Belfast Telegraph

Mary McAleese's little brother was sadistically abused by paedophile priest

Former Irish president calls for inquiry into the scandal

By Claire O'Boyle

Mary McAleese has revealed that her youngest brother was "sadistically" abused by Father Malachy Finnegan - and joined demands for an independent inquiry.

In an emotional interview, the former Irish president told how her brother, Clem Leneghan, was abused by the paedophile priest throughout his time at St Colman’s College in Newry — and said complaints against the cleric had been made as far back as the 1970s.

“My baby brother, the youngest of nine children, was seriously physically, sadistically abused by Malachy Finnegan,” she said.

Clem Leneghan (49) first told of his torment at the school in a recent letter to this newspaper.

Mrs McAleese said: “My own mother had to discover this just three weeks ago, by reading it in the Belfast Telegraph.”

Mr Leneghan, a film and TV production safety consultant now based in England, wrote: “Malachy Finnegan was a sadist.

“Throughout my seven years as a pupil at St Colman’s in the 1980s, something rotten was allowed to fester at the core of that school — I saw it every day.”

Mr Leneghan was not sexually abused.

Ms McAleese, originally from north Belfast, said knowledge of the abuse was widely known.

“As he (her brother) pointed out, so many people had to have known,” she remarked.

“So many people who were in the school had to have known, so many people who could have done something about it.

“We know now that the first, the very first complaints, go back to the 1970s — not the 1990s at all, but go back to the 1970s which means there is a body of information that was well known to people that were in a position to do something about it — but didn’t,” she added.

Ms McAleese described her brother as “wonderful, beautiful”, adding: “As you can imagine, as the youngest of a family, (he was) so incredibly loved by all of us.”

Speaking on RTE’s Sean O’Rourke programme, Ms McAleese said she had always felt her brothers could tell her anything, but that a climate of fear meant her youngest sibling felt unable to be open about his time at the school in the 1980s.

Four out of her five brothers attended St Colman’s, she said.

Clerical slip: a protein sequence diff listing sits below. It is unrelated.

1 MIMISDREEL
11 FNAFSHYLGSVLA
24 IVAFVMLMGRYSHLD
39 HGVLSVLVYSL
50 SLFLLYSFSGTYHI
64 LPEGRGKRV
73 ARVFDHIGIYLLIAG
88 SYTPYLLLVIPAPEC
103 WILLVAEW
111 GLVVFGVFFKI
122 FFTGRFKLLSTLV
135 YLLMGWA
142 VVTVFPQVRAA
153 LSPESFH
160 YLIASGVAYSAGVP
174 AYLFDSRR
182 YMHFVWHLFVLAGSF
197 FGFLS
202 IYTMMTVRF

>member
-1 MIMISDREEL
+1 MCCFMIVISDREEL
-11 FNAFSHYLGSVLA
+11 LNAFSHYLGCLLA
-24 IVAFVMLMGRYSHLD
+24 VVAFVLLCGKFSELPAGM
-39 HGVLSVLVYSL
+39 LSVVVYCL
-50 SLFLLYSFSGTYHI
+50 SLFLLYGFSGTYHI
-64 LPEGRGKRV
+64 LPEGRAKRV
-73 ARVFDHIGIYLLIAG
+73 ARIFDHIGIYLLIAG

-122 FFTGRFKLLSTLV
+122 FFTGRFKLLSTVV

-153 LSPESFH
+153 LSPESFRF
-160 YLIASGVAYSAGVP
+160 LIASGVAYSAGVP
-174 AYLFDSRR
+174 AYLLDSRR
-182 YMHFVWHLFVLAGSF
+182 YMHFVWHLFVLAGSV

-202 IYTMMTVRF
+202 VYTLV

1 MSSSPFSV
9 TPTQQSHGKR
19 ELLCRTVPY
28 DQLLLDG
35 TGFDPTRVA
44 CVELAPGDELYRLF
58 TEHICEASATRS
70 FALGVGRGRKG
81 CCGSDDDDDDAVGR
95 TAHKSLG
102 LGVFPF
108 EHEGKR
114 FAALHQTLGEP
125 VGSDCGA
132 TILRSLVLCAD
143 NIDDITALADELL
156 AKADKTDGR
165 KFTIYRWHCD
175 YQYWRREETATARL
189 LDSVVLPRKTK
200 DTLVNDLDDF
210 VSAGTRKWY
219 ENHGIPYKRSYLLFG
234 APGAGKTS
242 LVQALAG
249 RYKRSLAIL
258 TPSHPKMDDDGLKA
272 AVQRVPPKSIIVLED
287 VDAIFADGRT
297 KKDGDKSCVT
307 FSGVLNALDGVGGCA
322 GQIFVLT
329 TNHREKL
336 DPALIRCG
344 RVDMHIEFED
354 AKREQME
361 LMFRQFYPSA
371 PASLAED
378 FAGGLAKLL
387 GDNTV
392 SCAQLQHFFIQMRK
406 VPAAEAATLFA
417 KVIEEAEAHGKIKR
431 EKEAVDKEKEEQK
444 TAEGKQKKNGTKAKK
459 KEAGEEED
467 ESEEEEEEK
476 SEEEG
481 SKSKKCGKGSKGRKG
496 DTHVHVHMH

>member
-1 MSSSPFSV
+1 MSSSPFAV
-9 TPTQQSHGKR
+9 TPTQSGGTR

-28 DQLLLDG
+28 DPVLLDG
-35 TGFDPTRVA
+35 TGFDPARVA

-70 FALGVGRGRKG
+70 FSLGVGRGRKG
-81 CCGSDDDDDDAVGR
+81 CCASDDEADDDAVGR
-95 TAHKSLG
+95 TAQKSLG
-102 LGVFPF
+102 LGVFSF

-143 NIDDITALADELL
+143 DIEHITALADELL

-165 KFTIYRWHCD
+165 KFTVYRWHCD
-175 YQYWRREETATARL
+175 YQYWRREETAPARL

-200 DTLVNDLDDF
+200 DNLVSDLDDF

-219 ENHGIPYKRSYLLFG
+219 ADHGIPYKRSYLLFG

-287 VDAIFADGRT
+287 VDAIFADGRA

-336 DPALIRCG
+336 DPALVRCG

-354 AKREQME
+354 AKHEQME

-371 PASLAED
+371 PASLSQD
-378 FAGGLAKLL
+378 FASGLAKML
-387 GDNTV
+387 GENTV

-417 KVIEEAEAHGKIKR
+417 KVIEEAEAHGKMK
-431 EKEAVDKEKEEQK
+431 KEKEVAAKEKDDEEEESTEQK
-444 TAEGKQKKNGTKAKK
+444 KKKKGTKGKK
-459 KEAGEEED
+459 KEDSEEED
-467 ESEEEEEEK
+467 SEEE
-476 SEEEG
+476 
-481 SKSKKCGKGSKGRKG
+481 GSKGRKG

Ms McAleese, who was Irish president between 1997 and 2011, said that both the school and the Church had huge questions to answer. “Who knew what and when?” she asked.

“An independent inquiry is warranted,” she added.

Ms McAleese also called on Pope Francis to visit Newry if he comes to Ireland next August in light of the revelations.

Former Bishop of Dromore John McAreavey resigned from his post on March 1 after coming under fire for celebrating mass with Finnegan in 2000, as well as officiating over his funeral in 2002, despite knowing he had abused children.

The diocesan spokesperson also stood down amid the furore, which followed a financial settlement reached by the Catholic Church with one of Finnegan’s victims in October. Disgraced cleric Finnegan, who was president at St Colman’s College for 11 years before moving to Clonduff as parish priest in 1988, died in 2002. He has been linked to a string of abuse allegations against children, including sexual and physical attacks.

Claire McKeegan from KRW Law welcomed Ms McAleese’s intervention. She said: “The victims and survivors today repeat their call for a Public Inquiry into clerical abuse in Northern Ireland and welcome the statement of Former President of Ireland, Mary McAleese in support.

“We again ask that the Secretary of State for NI and local politicians make a public commitment to support the victims in their call for an investigation without any delay, and extend the same invitation to Archbishop Eamon Martin.” Patrick Corrigan of Amnesty International also called again for a public inquiry and said: “We extend our solidarity to Mrs McAleese’s family at this time of great pain for them and many other families. Sadly, the Father Finnegan abuse scandal is not an isolated case.”

A spokesperson for the Irish Catholic Bishops’ Conference said: “Bishops met with the chair and CEO of the National Board for Safeguarding Children in the Catholic Church in Ireland. Irrespective of improved standards, vigilance and greater awareness, bishops agreed that the Church can never become complacent concerning the safeguarding of children.

“Bishops reflected on the immense suffering caused to children and vulnerable persons by abuse.

“They emphasised the shared responsibilities of Church and statutory authorities for prompt reporting, robust risk assessment, concrete action to prevent further abuse, and meaningful outreach to victims in support of the healing process and to assist their search for justice.

“Bishops reiterated their commitment to both the review process of dioceses undertaken by the National Board and their full cooperation with any inquiry required by statutory bodies.”

A spokesperson for St Colman’s College reissued an earlier statement from the Board of Governors which said the school will cooperate fully with any investigation.

St Colman’s College declined to comment, but reissued an earlier statement which said: “The school will cooperate fully with any investigation regarding Malachy Finnegan by regulatory and statutory authorities. This is the most suitable mechanism to address these issues.

“Given that the PSNI has established a Victims’ Unit to investigate these matters, and that there may be a potential public inquiry and further civil proceedings, it would be inappropriate for the Board to make any further comment.

“The Board reiterates its advice that anyone who has been a victim of Malachy Finnegan’s abuse should bring this to the attention of the PSNI.”

Belfast Telegraph

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